Lynn Williams Stephens
History has a way of repeating itself, but when it comes to climate change it seems all bets are off. Traditionally, water resource planning has relied on historical records of weather patterns and population growth in order to plan for the future. Now, with an increase in extreme weather events — ranging from mega droughts like the one California has been in for four years to heavy rain events like the recent catastrophic flooding in South Carolina — utilities are facing unpredictable risks to their water supplies and infrastructures.
Because the historical record is not always a reliable guide to the future, the water community must now plan for a range of possible scenarios and impacts given the possibility of multiple future conditions.
The visionary thinking that’s needed to deal with this immense challenge will be the focus of next week’s International Water & Climate Forum 2015 in San Diego, Calif., coming on the heels of the high-stakes COP21 conference in Paris. The forum will take the discussion about adaptation and mitigation in the water sector to the next level by focusing on what utilities are doing on the ground in their communities to implement climate adaptation and mitigation strategies.
There are many examples of agencies and municipalities that have successfully prepared for an uncertain future.
The Water Research Foundation (WRF) and Brown and Caldwell are conducting two comprehensive studies to look at how climate change is impacting water supply, water quality and infrastructure. Both studies—one in central Ohio and the other in Honolulu—use climate models and hydrologic modeling to define a range of plausible future scenarios. It’s imperative that the industry stays ahead of the curve and prepare for each possible scenario using scientifically and environmentally sound plans. Water managers now need to look at multiple demand scenarios, future land uses and a range of predicted temperature and precipitation changes that go beyond historical records.
In central Ohio, a region that has recently experienced record-breaking heat, unprecedented flooding, and prolonged periods of drought, research was undertaken by the Mid-Ohio Regional Planning Commission (MORPC), the City of Columbus, Del-Co Water Company Inc. and the USGS-Ohio Water Science Center, along with BC and WRF. Completed this year, the study is a comprehensive assessment of climate change impacts on an entire watershed. The resulting Sustaining Scioto plan initially focused on water supply but was expanded in scope to look at water quality impacts, giving the region a more complete plan for the future.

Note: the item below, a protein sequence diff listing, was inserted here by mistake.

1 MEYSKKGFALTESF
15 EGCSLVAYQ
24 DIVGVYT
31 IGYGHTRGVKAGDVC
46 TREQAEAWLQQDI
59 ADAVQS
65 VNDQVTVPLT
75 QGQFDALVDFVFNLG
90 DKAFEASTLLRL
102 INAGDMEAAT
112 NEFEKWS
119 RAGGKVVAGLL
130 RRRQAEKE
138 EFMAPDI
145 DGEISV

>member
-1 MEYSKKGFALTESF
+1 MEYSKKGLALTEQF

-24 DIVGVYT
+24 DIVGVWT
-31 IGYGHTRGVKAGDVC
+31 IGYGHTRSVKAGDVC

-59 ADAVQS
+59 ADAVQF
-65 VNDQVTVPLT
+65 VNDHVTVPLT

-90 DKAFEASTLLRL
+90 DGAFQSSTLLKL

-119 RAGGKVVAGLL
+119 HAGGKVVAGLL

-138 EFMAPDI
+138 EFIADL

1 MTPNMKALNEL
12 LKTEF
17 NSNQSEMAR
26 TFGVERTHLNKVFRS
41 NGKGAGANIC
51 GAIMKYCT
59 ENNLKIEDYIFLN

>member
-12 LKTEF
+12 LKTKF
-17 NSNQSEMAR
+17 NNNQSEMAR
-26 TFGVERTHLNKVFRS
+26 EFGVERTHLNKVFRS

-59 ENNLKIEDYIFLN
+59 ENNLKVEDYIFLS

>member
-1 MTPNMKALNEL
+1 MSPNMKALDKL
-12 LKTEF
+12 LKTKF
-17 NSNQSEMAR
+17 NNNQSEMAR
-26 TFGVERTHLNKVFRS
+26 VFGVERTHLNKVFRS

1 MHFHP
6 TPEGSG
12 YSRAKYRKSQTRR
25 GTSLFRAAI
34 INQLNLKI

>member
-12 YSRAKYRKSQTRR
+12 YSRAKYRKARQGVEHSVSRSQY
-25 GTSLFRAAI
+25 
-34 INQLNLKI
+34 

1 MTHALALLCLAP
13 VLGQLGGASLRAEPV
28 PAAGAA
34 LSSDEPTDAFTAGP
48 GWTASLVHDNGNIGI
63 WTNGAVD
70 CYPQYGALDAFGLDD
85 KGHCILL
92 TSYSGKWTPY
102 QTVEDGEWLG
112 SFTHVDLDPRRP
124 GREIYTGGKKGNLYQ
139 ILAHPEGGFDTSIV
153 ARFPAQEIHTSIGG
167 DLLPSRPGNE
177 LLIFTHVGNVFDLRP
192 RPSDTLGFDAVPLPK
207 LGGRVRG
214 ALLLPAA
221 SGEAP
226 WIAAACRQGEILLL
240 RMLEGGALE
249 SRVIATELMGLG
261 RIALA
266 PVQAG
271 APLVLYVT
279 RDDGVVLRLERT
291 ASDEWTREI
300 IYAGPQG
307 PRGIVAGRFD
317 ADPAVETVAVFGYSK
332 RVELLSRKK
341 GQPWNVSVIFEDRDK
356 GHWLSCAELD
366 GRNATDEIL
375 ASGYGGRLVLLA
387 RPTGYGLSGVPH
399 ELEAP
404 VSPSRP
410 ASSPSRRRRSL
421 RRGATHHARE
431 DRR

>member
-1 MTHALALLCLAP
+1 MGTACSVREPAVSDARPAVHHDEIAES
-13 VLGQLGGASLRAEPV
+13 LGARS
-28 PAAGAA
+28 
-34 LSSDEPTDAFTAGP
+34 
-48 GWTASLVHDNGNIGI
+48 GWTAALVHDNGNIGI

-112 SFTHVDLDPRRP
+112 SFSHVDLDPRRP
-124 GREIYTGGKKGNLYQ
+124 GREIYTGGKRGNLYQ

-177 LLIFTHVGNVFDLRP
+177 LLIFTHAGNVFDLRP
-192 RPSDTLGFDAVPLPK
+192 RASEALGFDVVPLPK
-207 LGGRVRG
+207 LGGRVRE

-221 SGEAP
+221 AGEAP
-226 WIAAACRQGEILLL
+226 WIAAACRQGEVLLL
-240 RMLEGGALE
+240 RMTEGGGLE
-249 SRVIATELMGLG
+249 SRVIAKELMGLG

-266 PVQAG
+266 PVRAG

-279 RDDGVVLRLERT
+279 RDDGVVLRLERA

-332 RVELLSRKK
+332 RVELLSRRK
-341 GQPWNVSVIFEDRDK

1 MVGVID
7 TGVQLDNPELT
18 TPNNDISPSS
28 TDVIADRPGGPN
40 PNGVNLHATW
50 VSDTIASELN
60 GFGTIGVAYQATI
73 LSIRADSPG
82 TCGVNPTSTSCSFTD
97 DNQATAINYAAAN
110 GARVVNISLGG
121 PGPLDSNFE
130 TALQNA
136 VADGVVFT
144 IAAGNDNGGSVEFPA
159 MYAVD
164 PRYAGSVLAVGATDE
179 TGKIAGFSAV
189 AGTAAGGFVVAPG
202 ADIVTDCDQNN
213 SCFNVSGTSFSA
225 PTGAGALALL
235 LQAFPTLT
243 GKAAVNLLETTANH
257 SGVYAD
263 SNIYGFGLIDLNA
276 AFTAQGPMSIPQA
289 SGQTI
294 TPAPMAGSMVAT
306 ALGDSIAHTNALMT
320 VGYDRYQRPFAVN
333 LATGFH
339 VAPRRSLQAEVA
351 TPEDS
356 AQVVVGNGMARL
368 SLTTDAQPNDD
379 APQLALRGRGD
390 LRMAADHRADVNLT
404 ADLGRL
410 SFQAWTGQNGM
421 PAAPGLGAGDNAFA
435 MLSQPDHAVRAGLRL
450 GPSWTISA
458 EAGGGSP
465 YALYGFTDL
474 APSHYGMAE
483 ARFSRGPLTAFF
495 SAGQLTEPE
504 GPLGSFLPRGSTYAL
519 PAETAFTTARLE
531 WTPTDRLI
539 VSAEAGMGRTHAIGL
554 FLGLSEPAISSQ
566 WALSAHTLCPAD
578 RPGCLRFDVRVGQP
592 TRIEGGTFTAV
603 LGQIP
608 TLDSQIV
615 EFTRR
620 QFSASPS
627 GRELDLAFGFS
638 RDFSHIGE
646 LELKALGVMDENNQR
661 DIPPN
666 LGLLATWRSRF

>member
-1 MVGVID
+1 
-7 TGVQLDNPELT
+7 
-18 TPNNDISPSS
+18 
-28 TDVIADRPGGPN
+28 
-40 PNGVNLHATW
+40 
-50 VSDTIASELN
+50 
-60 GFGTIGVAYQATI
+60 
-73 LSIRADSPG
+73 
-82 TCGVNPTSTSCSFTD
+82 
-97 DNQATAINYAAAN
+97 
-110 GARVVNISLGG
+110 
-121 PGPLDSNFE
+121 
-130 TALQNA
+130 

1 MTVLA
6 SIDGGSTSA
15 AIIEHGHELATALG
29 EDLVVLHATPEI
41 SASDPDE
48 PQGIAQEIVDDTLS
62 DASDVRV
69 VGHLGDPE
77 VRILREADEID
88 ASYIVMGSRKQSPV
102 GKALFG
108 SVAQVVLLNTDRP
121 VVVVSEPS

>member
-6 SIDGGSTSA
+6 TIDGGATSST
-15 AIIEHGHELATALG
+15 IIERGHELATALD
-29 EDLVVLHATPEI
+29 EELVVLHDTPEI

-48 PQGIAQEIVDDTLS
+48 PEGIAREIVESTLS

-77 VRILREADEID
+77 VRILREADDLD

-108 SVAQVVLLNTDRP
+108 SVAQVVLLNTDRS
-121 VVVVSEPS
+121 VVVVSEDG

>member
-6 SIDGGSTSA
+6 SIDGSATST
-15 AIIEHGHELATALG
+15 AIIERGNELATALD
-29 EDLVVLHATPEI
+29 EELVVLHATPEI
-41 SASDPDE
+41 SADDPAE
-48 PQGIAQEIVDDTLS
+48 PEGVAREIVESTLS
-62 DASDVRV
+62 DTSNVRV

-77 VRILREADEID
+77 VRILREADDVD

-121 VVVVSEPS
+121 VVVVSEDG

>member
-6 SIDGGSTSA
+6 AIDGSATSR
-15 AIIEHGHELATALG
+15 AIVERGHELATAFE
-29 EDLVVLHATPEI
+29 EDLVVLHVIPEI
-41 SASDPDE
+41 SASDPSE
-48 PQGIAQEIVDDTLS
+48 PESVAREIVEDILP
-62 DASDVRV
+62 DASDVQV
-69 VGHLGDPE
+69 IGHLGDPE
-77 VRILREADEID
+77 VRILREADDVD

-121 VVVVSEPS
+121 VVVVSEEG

In the wake of the toxic algal bloom that contaminated nearby Toledo’s drinking water, concerns grew about potential blooms in the Columbus region as well as the potential for increased nutrient runoff due to anticipated land use changes. To give utility managers some peace of mind, short-, mid- and long-term adaptive management strategies were developed using climatic and hydrologic modeling to help stakeholders in the watershed prepare for possible changes.
This work was recently showcased in the global publication Cities100, which highlights the world’s greatest cities taking action on climate change. The City of Columbus is featured in the Adaptation Planning and Assessment section.
In the Hawaiian Islands, the climate challenges are very different than those in the Midwest, but the approach to identify vulnerabilities, prioritize risks, and develop adaptive management strategies is the same.
Because Hawaii’s water resources are almost exclusively dependent on rainfall (and fog drip to a lesser degree), any changes in the frequency and duration of droughts and rainfall patterns can affect Hawaii’s groundwater and surface water supplies.
According to the University of Hawaii Sea Grant College Program, Center for Island Climate Adaptation and Policy Hawaii’s Changing Climate Briefing Sheet (2010), rainfall and stream flow have decreased, while the intensity of rainstorms has increased. Hawaii is getting warmer, with an even greater warming trend at higher elevations, decreasing rainfall. Rising air temperatures, reduced rainfall and corresponding stream discharge all impact the sources of water to the ecosystem, which in turn can affect agriculture, water quantity, and water quality.
Brown and Caldwell’s new project with WRF and the Honolulu Board of Water Supply will aim to develop a climate change adaptive management plan focused on the utility’s assets. This project offers a unique opportunity to build upon legislative guidelines set in place by the state of Hawaii and work being completed by USGS and the University of Hawaii.
Ultimately, the goal is for these projects to serve as examples for other water utilities to apply similar approaches to address anticipated changes in source water reliability due to climate change in their regions.
With crucial studies like these and countless others, water professionals are getting out in front of the challenges that keep them up at night. Using science-based adaptive management strategies to deal with whatever the climate throws at us makes an uncertain future less daunting – and a whole lot more manageable.
What kinds of things are you doing in your community to prepare for the effects of climate change? Please share!